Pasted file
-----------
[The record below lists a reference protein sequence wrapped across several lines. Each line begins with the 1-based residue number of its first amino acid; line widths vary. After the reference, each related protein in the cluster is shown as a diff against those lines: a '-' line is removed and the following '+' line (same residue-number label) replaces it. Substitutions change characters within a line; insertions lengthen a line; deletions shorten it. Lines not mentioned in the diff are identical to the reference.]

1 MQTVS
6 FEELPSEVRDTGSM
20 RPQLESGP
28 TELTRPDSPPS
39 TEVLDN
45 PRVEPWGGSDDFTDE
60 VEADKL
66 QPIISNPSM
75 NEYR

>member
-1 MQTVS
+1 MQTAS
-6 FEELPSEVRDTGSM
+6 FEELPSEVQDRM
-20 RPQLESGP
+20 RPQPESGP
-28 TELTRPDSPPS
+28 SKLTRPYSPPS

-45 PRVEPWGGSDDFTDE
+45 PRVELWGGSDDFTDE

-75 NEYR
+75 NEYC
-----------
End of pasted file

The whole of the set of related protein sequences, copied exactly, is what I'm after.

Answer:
[The record below lists a reference protein sequence wrapped across several lines. Each line begins with the 1-based residue number of its first amino acid; line widths vary. After the reference, each related protein in the cluster is shown as a diff against those lines: a '-' line is removed and the following '+' line (same residue-number label) replaces it. Substitutions change characters within a line; insertions lengthen a line; deletions shorten it. Lines not mentioned in the diff are identical to the reference.]

1 MQTVS
6 FEELPSEVRDTGSM
20 RPQLESGP
28 TELTRPDSPPS
39 TEVLDN
45 PRVEPWGGSDDFTDE
60 VEADKL
66 QPIISNPSM
75 NEYR

>member
-1 MQTVS
+1 MQTAS
-6 FEELPSEVRDTGSM
+6 FEELPSEVQDRM
-20 RPQLESGP
+20 RPQPESGP
-28 TELTRPDSPPS
+28 SKLTRPYSPPS

-45 PRVEPWGGSDDFTDE
+45 PRVELWGGSDDFTDE

-75 NEYR
+75 NEYC